Telekom Infra: changing the face of 5G in the Netherlands

Telekom Infra: changing the face of 5G in the Netherlands

Shibu Varghese, Managing Director & CEO of Telekom Infra talks 5G, the company’s T-Mobile carve out, and the future of the European tower-co.

The European telecommunications landscape is changing. As mobile network operators (MNOs) increasingly look to transform themselves into tech-focused platform operators - all the while contending with an ongoing industry-wide step change to 5G - independent infrastructure companies are increasingly coming to the fore. 

The Rise of the Tower-Co 

Over the past few years, there has been a schism between the networks that MNOs build, own, and maintain, and the infrastructure that supports those networks. Increasingly, independent companies (which are often subsidiaries or business units owned at least in some part by the MNOs themselves) are stepping in to act as dedicated telecom infrastructure operators, sometimes offering their services to multiple MNOs at once. 

The trend represents an interesting shift in perspective. During the 1990s and early 2000s, cell towers were not considered to be saleable assets, as they were too closely tied to the MNOs core business competencies. Then, around 2014, several companies (including Cellnex and American Tower) began the acquisition spree for the cell site assets of various telcos looking for greater liquidity in the face of the Recession. The industry today follows a very similar business model to the colocation data centre sector, with MNOs selling their infrastructure (in much the same way they have sold off their data centre assets) to dedicated operators, who in turn lease capacity back to them at favourable, infrastructure-as-a-service rates. 

“Across Europe, the whole telecom infrastructure industry is consolidating,” says Shibu Varghese, Managing Director and CEO of Telekom Infra, the Netherlands’ largest tower-co, following its carve-out from T-Mobile Netherlands in 2019, and which recently merged with the infrastructure business belonging to Cellnex. “You can see this trend with the Cellnex-Deutsche Telekom merger, as well as with Vantage Towers (which are part of Vodafone) doing a similar kind of thing,” Varghese continues.   

Varghese joined Telekom Infra to oversee the company’s carve out from T-Mobile Netherlands two years ago. “It’s been a rollercoaster ride - building up a new network with a totally independent mindset,” he reflects. From building a team and reinventing an IT stack, to building new relationships with a host of key partners, Varghese and the rest of Telekom Infra have accomplished a lot in the past 24 months. They now find themselves once again at the start of another exciting journey as the Cellnex merger creates new synergies and opportunities to expand, and the Netherlands braces for the next stage of the 5G boom. 

Finding their Feet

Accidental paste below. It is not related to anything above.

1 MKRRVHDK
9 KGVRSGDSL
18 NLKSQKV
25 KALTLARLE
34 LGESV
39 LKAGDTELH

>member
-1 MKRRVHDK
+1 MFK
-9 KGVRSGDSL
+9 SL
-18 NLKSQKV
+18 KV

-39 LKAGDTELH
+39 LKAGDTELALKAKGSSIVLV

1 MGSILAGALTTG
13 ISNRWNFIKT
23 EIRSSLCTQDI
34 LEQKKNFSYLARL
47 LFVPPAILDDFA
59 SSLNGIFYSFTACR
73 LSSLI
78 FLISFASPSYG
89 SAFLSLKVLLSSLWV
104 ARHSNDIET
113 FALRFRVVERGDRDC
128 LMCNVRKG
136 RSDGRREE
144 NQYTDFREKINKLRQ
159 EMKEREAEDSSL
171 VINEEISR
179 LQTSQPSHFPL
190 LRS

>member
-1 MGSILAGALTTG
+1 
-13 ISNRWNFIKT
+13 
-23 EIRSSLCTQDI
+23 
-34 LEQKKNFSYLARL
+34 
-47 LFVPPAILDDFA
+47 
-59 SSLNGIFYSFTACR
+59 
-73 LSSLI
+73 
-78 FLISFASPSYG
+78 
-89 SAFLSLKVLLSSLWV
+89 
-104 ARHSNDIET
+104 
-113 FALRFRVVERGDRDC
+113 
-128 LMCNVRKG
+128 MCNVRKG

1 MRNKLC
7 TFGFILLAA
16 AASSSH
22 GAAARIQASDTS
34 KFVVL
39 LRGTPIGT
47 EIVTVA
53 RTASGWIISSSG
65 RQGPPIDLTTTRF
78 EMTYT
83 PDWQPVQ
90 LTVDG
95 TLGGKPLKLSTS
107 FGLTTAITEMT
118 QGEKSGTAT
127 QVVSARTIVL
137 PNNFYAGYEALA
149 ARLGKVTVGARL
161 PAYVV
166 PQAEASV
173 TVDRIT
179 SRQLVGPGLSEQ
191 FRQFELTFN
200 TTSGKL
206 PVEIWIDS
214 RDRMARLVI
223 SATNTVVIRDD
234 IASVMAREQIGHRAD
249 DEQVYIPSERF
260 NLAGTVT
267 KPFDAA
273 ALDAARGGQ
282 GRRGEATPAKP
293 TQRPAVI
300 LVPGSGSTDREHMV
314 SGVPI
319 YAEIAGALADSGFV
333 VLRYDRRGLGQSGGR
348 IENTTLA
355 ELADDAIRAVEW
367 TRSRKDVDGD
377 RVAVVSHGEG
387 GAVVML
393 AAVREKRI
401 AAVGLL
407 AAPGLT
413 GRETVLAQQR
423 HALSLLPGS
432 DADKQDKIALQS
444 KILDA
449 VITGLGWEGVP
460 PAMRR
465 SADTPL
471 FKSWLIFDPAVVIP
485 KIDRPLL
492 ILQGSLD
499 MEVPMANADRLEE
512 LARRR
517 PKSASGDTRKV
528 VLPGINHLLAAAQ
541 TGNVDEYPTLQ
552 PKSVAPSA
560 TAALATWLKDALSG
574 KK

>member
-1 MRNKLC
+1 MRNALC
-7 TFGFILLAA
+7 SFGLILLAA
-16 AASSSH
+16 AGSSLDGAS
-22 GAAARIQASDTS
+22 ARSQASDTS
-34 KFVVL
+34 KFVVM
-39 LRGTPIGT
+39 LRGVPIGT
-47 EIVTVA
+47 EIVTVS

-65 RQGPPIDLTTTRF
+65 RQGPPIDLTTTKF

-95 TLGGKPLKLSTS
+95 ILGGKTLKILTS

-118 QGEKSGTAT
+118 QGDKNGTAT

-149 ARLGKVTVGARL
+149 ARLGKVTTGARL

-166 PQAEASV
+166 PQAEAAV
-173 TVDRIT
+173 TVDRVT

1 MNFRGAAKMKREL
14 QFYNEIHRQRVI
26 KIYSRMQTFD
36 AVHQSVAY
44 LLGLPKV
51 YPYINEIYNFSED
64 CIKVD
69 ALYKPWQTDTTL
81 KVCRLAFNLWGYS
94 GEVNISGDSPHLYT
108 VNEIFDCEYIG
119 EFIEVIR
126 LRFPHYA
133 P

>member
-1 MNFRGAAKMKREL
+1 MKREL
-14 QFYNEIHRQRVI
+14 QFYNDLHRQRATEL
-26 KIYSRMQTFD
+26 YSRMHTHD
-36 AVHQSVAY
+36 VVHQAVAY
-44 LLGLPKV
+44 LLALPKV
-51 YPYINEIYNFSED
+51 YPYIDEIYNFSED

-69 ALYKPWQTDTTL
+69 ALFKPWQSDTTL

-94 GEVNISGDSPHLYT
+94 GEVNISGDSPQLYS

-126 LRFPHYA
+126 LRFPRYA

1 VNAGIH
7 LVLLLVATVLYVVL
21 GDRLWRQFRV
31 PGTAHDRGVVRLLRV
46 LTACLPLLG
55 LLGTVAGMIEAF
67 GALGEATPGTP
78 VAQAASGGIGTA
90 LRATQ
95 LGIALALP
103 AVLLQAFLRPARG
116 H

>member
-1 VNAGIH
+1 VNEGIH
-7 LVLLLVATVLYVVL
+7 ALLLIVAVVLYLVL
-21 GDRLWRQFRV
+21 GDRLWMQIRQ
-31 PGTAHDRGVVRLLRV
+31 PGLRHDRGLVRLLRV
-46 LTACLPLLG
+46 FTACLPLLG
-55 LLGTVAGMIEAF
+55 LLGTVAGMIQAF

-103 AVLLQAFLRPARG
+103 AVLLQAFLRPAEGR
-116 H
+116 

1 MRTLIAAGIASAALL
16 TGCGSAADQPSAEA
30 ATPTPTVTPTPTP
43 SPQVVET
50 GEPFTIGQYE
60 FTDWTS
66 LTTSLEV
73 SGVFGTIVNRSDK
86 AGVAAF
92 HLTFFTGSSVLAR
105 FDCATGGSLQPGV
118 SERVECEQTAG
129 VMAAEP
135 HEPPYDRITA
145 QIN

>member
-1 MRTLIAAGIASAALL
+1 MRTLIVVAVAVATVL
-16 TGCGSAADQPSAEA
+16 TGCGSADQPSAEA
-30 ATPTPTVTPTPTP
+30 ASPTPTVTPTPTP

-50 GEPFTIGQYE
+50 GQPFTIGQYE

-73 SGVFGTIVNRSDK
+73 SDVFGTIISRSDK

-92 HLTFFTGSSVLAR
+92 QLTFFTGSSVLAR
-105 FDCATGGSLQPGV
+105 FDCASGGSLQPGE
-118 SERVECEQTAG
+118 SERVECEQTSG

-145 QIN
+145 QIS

Telekom Infra is the largest tower-co in the Netherlands with over 3,200 locations - a substantial portfolio in a country less than 42,000 km² in size. When it came time to plot a course forward for the newly carved out Telekom Infra, Varghese knew he needed to build a company that could leverage its new infrastructure assets from the ground up.

“First, we focused on building the team. We had no one when I arrived, so our first priority was to bring some very experienced people on board,” he says. “I was very lucky to get the people who became my head of operations, my head of business development, technology, and finance - getting the right people on my team really was the first step in building this business the right way. Deutsche Funkturm (DFMG) the Deutsche Telekom Infra in Germany chipped in with some mentorship as well.”

With the right people in place, the next step was to fill the gap left by the removal of T-Mobile’s IT capabilities. “We were originally dependent on the T-Mobile Netherlands systems, so the priority was to build up our own IT systems,” Varghese explains, adding that once the human and technical elements were in place, the final phase was to “leverage both the technology and the people into a company culture that was uniquely our own. We knew we wanted to have a startup mentality because, although we were under the Deutsche Telekom umbrella, we were small, we were different - we were not an MNO. So, we developed this new culture with the aim of becoming this sharp, agile startup company that can, at the same time, still leverage the Deutsche Telekom group's strength.” 

The Anchor for 5G 

Immediately following the completion of the carve out, Telekom Infra became a key element of T-Mobile Netherlands’ 5G rollout. “We enabled T-Mobile to be the number one Network Service Provider in the country for 5G. They were the first to launch a commercial 5G service in the Netherlands because of us. We really enable our anchor customer - which is T-Mobile - to be the market leader, particularly relating to 5G,” says Varghese. “In order to help T-Mobile Netherlands achieve that goal, we had to make sure we were ready for the launch of 5G far ahead of schedule. T-Mobile switched on its 5G network in the Netherlands in July of 2020, and we had been working to be ready for that launch since the beginning of 2019. The launch has been a phenomenal success for us, and for T-Mobile Netherlands.” 

Preparing for the 5G rollout in the Netherlands, Varghese adds, was not without its complications. One of the key challenges, he explains, for an operator looking to upgrade to 5G, is that “a lot of the latest technologies, like Advanced Antenna System (AAS) and Massive MIMO, use a completely different radio than other generations. These multiband new radios are huge; they give you up to six times the capacity, but they're also much heavier, and have a very different form factor to the equipment we had previously installed across our sites.”